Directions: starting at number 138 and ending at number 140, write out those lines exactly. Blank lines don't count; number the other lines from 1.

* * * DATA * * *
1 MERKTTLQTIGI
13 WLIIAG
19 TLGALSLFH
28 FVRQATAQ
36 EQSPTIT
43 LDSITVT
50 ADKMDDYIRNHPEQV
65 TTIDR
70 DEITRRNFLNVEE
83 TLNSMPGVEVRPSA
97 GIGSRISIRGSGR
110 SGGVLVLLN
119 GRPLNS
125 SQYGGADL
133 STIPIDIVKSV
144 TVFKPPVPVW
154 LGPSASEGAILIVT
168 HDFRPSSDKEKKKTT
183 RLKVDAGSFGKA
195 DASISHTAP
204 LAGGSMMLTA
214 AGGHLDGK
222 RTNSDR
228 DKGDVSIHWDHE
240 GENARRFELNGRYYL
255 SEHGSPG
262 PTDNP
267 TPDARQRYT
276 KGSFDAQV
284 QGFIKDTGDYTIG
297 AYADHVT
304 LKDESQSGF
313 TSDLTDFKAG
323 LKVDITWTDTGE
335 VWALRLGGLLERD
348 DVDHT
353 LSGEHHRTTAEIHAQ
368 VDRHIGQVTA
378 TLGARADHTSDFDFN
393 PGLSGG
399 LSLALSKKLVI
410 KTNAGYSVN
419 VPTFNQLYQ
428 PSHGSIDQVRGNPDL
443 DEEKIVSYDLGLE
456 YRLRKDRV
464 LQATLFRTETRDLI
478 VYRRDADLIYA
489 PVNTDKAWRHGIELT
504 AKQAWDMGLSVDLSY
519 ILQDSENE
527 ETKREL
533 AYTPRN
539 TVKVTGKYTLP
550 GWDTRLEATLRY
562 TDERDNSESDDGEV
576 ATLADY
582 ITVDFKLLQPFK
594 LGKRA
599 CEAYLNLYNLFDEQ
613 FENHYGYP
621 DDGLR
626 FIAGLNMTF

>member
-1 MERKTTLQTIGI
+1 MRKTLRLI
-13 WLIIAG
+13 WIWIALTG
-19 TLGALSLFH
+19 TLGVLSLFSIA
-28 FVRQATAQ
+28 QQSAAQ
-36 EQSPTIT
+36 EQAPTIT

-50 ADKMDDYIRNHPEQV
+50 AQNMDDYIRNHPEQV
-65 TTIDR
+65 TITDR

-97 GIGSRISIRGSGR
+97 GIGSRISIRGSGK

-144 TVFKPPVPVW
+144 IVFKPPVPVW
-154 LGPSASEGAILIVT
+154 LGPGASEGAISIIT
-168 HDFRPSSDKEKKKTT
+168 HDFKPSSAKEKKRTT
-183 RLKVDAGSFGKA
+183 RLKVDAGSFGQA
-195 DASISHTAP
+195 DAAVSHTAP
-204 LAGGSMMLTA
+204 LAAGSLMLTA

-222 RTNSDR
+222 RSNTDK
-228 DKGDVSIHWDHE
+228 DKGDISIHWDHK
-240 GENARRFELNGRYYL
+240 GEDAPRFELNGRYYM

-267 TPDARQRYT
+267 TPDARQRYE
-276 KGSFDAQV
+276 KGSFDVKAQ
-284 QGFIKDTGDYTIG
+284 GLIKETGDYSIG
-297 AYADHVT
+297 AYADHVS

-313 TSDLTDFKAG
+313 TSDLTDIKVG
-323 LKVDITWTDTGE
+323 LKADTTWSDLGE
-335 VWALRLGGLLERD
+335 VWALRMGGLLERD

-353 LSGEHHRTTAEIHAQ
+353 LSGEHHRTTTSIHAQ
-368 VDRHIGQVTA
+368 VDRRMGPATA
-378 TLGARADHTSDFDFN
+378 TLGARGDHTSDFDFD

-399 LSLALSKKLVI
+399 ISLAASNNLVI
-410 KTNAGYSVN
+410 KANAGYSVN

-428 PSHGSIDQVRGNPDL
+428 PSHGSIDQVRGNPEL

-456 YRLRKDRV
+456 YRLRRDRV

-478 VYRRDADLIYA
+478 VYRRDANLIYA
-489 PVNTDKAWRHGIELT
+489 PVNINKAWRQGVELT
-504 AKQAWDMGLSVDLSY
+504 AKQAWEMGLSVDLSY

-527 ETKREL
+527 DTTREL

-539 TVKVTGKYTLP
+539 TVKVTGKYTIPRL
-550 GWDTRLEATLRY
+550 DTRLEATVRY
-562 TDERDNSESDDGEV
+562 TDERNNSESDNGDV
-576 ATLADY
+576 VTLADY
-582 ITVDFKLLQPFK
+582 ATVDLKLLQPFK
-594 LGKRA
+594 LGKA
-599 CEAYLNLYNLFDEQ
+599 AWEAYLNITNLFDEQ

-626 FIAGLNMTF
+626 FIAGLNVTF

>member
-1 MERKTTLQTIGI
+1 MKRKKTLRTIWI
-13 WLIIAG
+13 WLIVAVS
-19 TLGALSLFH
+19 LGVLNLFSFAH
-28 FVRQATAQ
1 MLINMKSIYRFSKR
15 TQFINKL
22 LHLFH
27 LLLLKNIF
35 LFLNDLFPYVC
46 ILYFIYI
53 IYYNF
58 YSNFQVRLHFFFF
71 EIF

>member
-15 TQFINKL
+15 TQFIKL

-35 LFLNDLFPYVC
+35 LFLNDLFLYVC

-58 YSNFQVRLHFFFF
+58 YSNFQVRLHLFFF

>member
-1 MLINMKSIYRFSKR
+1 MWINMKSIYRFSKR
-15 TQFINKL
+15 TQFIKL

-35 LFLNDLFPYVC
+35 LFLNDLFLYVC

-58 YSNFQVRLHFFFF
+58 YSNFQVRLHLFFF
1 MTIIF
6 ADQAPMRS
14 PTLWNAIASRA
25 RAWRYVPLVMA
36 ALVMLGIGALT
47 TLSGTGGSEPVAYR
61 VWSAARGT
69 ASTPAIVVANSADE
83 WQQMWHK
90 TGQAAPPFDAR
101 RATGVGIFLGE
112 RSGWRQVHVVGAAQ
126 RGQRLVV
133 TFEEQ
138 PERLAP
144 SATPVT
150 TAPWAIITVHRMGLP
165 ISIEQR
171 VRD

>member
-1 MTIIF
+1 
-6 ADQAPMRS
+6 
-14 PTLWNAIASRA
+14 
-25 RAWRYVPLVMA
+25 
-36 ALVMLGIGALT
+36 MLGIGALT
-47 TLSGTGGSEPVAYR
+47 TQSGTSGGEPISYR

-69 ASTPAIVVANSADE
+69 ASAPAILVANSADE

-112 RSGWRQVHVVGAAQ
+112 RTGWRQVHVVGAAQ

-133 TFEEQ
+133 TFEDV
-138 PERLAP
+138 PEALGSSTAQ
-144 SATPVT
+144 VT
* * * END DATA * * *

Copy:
+550 DTRLEATVRY
-562 TDERDNSESDDGEV
+562 TDERNNSESDNGDV